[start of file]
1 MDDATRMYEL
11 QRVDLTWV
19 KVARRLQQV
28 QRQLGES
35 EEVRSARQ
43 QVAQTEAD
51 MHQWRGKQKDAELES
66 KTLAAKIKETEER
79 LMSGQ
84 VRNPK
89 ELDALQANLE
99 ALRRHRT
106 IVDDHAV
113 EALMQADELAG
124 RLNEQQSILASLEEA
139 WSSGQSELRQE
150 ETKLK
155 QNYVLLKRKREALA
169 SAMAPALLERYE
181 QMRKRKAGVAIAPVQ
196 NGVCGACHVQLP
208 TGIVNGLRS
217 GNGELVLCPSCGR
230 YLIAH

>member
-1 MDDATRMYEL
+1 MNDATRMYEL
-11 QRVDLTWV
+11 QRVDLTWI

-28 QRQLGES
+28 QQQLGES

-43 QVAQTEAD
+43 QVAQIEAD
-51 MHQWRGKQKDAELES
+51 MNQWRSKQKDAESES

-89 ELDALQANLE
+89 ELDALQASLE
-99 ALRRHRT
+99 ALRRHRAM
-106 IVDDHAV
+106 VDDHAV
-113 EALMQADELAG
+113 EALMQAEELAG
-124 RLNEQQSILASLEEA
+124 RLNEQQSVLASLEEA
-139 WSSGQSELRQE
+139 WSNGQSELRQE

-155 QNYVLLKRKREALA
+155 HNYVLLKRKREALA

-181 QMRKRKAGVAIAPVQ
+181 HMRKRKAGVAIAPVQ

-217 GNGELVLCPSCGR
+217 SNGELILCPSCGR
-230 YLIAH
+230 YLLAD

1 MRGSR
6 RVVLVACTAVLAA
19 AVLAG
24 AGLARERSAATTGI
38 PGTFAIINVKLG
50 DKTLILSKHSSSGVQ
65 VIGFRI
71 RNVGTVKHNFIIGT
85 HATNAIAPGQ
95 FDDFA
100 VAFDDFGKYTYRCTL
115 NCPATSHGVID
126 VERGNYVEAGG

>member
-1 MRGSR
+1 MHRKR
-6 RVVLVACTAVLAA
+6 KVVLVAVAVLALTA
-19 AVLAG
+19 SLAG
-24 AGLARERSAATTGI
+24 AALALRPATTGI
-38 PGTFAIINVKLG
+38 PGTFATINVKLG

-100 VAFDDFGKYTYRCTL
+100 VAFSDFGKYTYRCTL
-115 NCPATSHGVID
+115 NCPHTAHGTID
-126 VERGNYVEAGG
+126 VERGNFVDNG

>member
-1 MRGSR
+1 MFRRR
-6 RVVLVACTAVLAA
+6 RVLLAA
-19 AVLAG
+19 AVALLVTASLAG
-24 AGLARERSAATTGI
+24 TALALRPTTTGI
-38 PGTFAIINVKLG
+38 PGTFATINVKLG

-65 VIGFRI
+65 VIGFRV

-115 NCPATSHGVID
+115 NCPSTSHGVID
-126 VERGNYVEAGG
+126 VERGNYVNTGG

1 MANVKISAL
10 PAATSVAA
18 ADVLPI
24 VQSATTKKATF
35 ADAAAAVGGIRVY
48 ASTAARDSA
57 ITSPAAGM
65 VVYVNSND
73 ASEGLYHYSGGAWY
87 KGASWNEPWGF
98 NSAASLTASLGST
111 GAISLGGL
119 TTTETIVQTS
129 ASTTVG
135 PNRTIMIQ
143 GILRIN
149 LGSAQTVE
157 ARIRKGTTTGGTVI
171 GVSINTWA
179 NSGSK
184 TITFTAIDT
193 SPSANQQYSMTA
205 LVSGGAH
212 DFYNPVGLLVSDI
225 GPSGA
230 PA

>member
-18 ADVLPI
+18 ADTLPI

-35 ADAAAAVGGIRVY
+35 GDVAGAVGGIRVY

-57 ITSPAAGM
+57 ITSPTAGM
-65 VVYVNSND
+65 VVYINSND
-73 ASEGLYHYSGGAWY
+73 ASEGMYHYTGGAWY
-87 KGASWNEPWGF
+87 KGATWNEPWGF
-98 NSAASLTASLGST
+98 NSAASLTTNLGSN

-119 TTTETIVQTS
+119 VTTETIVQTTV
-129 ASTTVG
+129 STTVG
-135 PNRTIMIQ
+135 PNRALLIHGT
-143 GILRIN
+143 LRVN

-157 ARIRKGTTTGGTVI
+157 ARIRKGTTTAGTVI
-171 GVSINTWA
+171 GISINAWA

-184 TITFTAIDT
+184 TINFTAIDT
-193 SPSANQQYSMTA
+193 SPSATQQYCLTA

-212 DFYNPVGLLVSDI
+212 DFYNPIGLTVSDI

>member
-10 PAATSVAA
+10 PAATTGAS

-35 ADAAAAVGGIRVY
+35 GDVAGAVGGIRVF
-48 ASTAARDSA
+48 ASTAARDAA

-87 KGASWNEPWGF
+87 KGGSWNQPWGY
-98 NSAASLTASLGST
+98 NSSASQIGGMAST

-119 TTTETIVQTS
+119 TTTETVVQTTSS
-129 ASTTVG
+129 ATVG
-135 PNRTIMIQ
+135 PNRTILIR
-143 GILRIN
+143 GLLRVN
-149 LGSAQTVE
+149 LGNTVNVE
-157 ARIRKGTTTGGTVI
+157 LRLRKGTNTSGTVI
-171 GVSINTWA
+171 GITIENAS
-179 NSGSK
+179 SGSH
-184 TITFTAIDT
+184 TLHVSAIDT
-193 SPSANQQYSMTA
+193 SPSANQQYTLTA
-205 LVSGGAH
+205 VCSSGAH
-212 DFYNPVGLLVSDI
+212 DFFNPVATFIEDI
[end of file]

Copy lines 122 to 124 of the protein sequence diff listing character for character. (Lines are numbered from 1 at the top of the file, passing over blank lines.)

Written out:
179 NSGSK
184 TITFTAIDT
193 SPSANQQYSMTA